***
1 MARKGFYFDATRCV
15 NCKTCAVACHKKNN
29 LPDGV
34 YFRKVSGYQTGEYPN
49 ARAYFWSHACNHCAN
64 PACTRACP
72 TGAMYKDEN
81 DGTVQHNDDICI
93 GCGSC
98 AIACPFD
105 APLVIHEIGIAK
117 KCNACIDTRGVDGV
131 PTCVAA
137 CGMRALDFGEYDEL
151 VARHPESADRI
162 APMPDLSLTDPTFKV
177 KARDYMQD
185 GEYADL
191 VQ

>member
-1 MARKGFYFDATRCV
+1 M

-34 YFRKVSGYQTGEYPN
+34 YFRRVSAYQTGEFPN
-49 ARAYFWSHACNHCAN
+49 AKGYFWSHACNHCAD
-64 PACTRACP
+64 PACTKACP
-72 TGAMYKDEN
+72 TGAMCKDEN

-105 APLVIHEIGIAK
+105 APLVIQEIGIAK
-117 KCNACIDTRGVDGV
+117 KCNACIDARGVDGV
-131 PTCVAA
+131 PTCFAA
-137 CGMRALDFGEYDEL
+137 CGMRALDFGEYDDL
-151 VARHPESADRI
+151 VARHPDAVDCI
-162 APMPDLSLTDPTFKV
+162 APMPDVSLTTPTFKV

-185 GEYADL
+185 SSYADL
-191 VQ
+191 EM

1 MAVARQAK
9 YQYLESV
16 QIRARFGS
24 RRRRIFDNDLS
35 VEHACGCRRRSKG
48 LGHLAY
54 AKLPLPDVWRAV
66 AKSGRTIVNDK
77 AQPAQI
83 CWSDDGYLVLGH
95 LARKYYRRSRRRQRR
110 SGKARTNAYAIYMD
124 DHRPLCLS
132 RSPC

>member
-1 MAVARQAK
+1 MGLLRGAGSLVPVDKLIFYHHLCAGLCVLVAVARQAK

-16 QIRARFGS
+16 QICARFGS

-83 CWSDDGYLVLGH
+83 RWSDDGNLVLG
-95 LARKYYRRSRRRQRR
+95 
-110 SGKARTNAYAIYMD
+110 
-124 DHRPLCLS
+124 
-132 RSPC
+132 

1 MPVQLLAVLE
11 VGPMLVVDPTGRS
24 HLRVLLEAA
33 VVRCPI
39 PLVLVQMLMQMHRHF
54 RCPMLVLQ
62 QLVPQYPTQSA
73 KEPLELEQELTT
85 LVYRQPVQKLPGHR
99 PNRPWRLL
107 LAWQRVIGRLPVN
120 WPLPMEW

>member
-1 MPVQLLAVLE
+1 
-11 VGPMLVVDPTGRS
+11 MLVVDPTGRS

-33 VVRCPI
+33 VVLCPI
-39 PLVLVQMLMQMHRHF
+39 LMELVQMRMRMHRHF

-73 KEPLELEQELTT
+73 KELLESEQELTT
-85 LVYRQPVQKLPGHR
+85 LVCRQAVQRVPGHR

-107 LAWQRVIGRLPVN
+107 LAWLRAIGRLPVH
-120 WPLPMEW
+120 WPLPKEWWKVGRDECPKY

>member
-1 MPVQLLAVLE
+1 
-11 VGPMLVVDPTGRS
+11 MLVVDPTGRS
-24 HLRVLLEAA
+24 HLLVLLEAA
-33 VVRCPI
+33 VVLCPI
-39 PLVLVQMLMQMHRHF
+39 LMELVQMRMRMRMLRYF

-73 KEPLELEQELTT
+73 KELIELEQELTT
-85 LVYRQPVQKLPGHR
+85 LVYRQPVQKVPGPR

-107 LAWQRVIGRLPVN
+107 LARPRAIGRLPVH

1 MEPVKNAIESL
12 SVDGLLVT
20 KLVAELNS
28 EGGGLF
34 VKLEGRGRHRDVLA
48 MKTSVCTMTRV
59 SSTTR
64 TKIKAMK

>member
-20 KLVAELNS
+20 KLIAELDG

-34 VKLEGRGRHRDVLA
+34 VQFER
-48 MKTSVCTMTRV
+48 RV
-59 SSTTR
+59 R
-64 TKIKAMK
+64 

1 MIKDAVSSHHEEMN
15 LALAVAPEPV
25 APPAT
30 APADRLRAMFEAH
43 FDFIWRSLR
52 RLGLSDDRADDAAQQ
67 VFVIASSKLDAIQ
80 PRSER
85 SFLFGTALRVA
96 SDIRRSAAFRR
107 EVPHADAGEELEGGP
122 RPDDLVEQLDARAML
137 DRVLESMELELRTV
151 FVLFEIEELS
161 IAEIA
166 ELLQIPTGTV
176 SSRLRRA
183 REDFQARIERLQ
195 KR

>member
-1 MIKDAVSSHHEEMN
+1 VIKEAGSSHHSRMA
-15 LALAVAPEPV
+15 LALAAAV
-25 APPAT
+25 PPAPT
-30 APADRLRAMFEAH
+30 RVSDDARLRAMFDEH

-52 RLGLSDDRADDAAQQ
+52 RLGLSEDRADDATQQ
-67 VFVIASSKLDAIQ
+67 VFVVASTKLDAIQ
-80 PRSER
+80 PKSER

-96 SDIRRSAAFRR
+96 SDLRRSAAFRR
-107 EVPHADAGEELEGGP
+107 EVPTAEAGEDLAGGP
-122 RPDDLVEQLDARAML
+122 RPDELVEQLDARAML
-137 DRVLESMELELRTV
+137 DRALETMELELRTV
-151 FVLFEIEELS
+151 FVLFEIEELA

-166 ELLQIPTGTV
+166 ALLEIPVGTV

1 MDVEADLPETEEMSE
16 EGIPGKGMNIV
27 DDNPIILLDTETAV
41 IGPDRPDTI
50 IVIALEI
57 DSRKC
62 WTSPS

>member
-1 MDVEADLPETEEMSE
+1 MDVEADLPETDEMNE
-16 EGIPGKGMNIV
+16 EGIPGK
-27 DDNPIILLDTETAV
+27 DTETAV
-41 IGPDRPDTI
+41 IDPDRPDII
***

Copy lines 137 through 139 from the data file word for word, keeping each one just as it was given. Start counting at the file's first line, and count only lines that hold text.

-59 SSTTR
+59 R
-64 TKIKAMK